Posted by chas Redmond | December 27, 2007 3:13 PM

@3. I considered that point as well; I'm just not sure it's true.

More is known about the long-term safety of taking testosterone than many of the mind-enhancing drugs. The risks with steroids mostly have to do with their illegality.

For all we know, decades of modafinil use might totally fry the brain.

Posted by Jonathan Golob | December 27, 2007 3:26 PM

In The Best American Non-Required Reading there was a story defending Barry Bonds's use of performance-enhancing drugs, and it was probably the only sports-related thing I've ever found interesting all the way through. The basic premise is that he spent years and years working harder than most people can imagine, then as age started taking its toll on his body, and as other players used drugs for an edge, he took the drugs to remain competitive, to keep using all the skill and talent he'd been building for years. It was a fairly compelling argument.

I don't believe in performance-enhancing drugs in any arena, sports or intellectual; I'm more impressed by what we can achieve by force of will and magnitude of talent. I would not take either, but consider myself to be in the minority when it comes to avoidance of mind/body-altering substances. You raise excellent questions that more people will need to consider, and soon.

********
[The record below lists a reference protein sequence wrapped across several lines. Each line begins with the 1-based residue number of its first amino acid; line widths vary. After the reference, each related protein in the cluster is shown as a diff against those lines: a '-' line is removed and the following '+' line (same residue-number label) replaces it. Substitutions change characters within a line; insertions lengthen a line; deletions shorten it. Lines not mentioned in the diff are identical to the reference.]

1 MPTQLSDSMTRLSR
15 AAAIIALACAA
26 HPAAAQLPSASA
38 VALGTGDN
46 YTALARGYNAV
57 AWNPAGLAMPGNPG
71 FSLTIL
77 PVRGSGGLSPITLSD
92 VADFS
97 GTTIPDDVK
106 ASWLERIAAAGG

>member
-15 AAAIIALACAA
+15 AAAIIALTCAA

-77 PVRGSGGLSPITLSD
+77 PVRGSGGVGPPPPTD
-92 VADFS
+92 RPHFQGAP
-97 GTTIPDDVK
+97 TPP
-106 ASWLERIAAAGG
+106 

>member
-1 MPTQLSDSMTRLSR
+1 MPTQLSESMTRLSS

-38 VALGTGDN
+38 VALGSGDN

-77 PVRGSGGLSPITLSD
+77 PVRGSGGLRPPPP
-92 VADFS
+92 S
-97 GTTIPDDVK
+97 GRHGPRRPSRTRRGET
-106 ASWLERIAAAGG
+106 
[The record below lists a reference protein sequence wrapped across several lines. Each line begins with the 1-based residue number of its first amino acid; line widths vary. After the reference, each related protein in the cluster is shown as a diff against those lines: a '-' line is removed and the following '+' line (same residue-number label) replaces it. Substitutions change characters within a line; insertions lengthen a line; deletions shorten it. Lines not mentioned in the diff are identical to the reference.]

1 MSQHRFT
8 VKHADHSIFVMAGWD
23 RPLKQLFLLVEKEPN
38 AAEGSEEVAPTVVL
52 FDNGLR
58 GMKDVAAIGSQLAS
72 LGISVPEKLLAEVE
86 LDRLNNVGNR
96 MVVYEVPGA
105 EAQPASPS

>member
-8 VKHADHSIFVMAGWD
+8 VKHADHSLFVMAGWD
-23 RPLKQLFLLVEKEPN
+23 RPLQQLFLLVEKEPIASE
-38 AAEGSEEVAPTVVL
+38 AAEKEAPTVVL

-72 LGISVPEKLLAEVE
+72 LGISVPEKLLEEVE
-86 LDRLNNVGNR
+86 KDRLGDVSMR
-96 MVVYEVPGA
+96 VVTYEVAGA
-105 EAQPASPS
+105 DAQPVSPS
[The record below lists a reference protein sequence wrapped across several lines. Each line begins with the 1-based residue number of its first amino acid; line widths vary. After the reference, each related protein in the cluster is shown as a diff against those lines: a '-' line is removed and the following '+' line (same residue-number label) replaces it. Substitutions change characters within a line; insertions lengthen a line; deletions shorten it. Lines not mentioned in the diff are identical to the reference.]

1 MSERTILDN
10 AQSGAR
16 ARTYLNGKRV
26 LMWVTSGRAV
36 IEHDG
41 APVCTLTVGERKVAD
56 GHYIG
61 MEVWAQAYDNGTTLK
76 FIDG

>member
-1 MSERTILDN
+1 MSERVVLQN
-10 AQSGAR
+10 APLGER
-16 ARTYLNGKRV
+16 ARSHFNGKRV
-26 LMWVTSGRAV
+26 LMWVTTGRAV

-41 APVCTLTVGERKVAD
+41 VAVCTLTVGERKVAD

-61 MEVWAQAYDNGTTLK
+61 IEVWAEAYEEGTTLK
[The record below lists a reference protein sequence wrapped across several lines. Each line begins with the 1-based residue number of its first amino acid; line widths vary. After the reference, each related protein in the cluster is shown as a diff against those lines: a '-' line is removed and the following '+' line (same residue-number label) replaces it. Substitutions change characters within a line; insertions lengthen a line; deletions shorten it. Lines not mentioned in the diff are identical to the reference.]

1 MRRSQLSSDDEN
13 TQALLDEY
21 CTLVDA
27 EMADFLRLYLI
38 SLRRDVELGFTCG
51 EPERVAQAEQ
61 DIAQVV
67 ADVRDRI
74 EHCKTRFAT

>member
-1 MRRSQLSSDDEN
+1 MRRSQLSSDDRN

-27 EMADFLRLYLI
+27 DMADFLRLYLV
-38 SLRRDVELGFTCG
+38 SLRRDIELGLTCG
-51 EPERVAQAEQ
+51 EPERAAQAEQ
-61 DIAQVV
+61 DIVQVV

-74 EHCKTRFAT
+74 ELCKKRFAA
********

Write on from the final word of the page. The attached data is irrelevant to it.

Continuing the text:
Posted by Aislinn | December 27, 2007 3:35 PM

I take 30-60mg of Inderal daily, prescribed by my doctor for hypertension. As an added bonus I find myself more focused at work and much less likely to be stressed out by small annoyances, like asshats jaywalking.

Posted by JoeCool | December 27, 2007 3:36 PM

Several of my friends know Paul Phillips personally. The use of cognitive enhancements for competitive gaming has been discussed in our communities over the past decade.

I would take vinpocetine.

Posted by I love my hourlong commute | December 27, 2007 3:54 PM

I would never walk. I would take a car.

Posted by Dr Seuss | December 27, 2007 4:05 PM